COPPER Components

Processing Engine

  • Main entity in the COPPER architecture that executes workflow instances
  • Runs in a single JVM process
  • Supports transient and persistent workflows

Workflow Repository

  • Encapsulates the storage and handling of workflow definitions
  • Reads workflow definitions from the file system
  • Hot Deployment: Observes file system for modified files

Database Layer

  • Decouples COPPER core components from the database
  • Encapsulates the access to persistent workflow instances and queues
  • Enables implementation of customised database layers, e.g. with application-specific optimisation or for yet unsupported DBMS

Audit Trail

  • Implements simple and generic audit trail
COPPER architectural diagram

Transient workflows

Transient workflows are often used for processing read-only requests or in cases where it is sufficient for the workflow processes to reside in the system main memory.

COPPER architectural diagram about transient workflows

Persistent Workflows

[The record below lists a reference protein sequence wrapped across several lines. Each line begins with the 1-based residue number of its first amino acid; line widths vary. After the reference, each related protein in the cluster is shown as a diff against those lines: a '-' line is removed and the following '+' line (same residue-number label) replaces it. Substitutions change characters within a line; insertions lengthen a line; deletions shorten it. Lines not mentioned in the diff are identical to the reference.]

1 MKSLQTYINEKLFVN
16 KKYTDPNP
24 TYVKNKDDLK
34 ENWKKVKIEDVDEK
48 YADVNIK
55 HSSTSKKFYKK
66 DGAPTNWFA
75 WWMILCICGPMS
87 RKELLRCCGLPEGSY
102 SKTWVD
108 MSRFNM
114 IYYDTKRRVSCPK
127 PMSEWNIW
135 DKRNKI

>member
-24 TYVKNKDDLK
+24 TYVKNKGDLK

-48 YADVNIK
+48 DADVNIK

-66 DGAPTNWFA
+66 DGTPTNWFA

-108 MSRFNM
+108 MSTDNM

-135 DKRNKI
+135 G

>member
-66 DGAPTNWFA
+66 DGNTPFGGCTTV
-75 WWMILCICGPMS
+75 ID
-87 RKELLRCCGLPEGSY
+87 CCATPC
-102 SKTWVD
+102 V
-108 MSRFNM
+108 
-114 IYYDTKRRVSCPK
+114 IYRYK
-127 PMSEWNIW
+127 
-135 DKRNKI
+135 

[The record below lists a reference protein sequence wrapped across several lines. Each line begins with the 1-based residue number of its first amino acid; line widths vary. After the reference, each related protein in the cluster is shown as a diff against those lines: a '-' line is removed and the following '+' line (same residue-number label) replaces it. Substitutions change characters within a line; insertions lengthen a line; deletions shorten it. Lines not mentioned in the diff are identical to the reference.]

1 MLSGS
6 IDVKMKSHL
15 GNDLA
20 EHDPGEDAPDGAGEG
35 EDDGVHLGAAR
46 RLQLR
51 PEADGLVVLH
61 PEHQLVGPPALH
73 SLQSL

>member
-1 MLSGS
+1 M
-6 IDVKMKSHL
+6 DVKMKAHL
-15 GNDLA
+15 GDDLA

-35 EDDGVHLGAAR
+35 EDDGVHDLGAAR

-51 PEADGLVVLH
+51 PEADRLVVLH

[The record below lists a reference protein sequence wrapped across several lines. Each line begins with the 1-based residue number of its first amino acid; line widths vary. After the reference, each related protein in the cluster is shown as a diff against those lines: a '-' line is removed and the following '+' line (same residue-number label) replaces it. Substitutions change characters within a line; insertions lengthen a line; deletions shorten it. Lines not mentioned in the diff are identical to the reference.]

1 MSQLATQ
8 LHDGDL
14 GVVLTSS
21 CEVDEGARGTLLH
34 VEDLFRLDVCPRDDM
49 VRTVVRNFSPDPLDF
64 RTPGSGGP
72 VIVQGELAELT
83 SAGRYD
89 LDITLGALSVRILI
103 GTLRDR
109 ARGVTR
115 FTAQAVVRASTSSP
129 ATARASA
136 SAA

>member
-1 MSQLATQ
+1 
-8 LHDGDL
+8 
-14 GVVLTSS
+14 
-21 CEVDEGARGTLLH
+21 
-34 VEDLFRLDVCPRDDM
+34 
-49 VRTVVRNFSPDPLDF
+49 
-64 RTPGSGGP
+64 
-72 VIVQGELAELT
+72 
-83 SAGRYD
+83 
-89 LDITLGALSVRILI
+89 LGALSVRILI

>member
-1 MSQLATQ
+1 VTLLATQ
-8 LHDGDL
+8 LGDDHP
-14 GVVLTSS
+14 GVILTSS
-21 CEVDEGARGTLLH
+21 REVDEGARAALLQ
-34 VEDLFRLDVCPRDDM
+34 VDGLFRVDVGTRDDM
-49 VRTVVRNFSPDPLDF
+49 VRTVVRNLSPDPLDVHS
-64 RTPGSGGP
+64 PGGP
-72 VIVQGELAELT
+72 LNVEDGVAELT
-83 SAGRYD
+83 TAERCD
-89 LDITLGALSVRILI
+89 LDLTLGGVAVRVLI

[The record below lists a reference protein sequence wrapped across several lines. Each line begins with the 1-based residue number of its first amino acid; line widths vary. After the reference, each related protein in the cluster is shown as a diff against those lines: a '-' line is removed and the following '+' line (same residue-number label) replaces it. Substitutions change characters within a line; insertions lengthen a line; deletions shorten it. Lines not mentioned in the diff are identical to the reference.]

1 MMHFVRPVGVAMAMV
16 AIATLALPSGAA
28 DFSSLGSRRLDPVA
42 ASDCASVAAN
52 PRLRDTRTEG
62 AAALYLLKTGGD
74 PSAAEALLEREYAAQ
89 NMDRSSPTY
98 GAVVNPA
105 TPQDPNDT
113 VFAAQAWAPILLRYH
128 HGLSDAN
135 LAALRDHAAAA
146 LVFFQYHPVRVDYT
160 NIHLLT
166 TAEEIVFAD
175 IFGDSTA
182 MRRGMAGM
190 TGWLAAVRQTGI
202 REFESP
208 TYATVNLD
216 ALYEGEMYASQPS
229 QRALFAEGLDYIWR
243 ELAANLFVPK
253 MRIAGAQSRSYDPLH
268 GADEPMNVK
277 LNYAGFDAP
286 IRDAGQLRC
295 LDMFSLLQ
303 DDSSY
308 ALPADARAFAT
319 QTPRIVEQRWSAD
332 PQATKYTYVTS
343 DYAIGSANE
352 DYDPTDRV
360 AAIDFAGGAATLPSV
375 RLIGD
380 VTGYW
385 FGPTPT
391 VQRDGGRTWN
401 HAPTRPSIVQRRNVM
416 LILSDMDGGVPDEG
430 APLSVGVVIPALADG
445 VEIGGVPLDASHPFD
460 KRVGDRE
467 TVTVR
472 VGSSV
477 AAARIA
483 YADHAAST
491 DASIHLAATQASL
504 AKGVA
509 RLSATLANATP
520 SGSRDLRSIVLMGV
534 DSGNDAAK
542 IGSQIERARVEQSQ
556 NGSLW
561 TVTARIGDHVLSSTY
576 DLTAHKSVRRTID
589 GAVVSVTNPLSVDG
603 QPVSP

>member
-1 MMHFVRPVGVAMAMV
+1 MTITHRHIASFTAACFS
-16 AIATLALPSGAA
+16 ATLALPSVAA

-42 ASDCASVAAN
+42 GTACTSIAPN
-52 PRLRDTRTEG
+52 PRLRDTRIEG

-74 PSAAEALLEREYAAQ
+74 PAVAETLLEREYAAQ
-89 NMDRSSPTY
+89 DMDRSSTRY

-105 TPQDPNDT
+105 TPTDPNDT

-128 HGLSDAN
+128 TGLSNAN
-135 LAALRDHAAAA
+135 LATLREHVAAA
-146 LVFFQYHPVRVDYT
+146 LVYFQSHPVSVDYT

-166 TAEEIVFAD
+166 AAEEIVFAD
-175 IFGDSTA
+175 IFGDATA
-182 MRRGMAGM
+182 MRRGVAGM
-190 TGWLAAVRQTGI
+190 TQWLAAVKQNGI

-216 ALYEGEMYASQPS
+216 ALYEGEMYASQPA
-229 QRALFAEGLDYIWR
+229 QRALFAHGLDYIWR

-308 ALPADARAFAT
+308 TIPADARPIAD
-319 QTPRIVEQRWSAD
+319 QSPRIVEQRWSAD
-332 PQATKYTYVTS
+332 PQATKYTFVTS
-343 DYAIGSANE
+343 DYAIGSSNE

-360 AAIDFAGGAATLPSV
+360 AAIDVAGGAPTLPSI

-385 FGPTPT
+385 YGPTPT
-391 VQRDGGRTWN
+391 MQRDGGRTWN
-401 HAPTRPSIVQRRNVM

Persistent workflows are stored in the database. They are typically used in the following situations:

Long-running Tasks

Workflow instances exist over a longer time period such as days, weeks, or even months. In such cases, the workflow instances must survive the starting and stopping of the application.

Crash Recovery

In case of a crash recovery, the affected workflow instances must be restored. To enable this, so-called checkpoints are written to the database.

High Availability/ Load Distribution

COPPER runs in a distributed environment. Multiple copper engines, running on different nodes, are then coupled to a cluster. This offers high availability, load distribution and automatic failover in case that one or more nodes should crash. Please note that this feature requires a high availability database system, e.g. Oracle RAC.

COPPER architectural diagram